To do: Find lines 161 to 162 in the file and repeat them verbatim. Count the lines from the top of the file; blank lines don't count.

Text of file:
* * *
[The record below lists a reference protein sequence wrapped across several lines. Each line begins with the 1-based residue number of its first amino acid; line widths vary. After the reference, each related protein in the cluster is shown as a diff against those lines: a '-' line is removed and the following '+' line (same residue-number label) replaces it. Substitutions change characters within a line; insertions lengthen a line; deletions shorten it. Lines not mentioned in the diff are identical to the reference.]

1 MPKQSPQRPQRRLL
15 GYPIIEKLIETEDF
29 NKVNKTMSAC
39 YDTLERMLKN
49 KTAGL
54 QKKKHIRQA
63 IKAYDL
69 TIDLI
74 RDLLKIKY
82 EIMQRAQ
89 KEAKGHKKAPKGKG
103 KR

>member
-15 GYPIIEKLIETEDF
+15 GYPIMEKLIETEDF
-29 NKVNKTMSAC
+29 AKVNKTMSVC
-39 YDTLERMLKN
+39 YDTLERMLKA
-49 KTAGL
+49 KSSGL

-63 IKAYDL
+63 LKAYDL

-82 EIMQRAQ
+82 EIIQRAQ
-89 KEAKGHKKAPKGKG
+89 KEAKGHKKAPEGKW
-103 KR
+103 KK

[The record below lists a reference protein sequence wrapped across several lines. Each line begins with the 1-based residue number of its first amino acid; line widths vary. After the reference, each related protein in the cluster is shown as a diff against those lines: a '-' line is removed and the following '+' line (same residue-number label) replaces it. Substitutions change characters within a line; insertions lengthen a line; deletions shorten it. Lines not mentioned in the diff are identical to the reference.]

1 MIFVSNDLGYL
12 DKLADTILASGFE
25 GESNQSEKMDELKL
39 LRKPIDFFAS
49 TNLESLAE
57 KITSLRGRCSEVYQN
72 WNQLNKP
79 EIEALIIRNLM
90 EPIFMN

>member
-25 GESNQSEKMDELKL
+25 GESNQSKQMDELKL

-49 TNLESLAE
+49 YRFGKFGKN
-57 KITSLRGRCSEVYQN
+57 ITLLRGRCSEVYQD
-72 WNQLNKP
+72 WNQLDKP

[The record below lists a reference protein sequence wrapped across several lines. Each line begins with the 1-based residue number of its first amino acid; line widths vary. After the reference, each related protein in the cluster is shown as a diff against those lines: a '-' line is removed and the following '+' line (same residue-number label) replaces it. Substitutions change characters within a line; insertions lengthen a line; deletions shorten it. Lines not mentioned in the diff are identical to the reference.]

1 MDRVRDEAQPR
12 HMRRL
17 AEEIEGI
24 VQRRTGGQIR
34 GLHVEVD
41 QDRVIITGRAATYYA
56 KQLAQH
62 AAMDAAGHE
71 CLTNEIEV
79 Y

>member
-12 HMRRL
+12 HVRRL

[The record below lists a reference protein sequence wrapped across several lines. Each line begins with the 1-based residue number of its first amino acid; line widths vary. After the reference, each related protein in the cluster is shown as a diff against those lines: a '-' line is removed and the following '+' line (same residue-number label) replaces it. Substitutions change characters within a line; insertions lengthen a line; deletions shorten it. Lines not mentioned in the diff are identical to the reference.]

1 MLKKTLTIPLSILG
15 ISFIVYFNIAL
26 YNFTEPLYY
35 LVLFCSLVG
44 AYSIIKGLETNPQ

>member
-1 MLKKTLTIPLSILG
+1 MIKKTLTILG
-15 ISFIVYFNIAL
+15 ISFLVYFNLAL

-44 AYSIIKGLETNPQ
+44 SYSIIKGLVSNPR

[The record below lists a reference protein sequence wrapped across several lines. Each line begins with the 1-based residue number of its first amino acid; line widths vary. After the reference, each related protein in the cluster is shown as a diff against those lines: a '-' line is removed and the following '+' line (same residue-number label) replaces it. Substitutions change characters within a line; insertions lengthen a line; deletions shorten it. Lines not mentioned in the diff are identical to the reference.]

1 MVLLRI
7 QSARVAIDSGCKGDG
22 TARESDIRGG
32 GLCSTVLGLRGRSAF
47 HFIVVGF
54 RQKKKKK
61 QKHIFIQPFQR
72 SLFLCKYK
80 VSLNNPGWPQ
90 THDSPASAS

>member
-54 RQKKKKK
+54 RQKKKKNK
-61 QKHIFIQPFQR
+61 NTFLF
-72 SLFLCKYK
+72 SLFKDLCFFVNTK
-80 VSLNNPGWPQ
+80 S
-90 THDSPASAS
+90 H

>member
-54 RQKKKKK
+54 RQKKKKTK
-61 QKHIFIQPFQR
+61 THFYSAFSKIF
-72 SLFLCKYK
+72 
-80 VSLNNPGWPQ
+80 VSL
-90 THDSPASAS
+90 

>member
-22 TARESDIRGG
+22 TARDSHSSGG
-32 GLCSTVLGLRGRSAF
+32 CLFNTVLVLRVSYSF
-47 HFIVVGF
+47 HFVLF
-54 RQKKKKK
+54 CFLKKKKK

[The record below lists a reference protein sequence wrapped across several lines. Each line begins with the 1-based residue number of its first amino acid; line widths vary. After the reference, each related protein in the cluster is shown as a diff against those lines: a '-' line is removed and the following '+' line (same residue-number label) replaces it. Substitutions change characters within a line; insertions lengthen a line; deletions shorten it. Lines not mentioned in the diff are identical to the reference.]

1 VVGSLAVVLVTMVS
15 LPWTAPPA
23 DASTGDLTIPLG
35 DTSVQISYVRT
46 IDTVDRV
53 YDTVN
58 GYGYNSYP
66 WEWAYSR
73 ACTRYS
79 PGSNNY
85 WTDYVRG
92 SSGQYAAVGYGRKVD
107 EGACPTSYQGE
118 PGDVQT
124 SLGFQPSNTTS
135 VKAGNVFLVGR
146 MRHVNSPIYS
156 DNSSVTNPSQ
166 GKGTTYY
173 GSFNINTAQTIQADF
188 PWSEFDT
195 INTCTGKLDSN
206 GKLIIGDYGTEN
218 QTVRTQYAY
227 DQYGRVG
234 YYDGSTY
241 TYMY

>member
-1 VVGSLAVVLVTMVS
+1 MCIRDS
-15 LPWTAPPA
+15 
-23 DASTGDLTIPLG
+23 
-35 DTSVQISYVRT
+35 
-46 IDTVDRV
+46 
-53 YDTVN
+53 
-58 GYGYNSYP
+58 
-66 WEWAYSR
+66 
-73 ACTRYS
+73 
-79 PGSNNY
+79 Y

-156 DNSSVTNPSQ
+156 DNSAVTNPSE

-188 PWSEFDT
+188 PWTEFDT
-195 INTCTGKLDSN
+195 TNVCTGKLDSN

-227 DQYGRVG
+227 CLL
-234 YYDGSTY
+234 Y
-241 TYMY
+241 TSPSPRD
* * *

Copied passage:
+58 
-66 WEWAYSR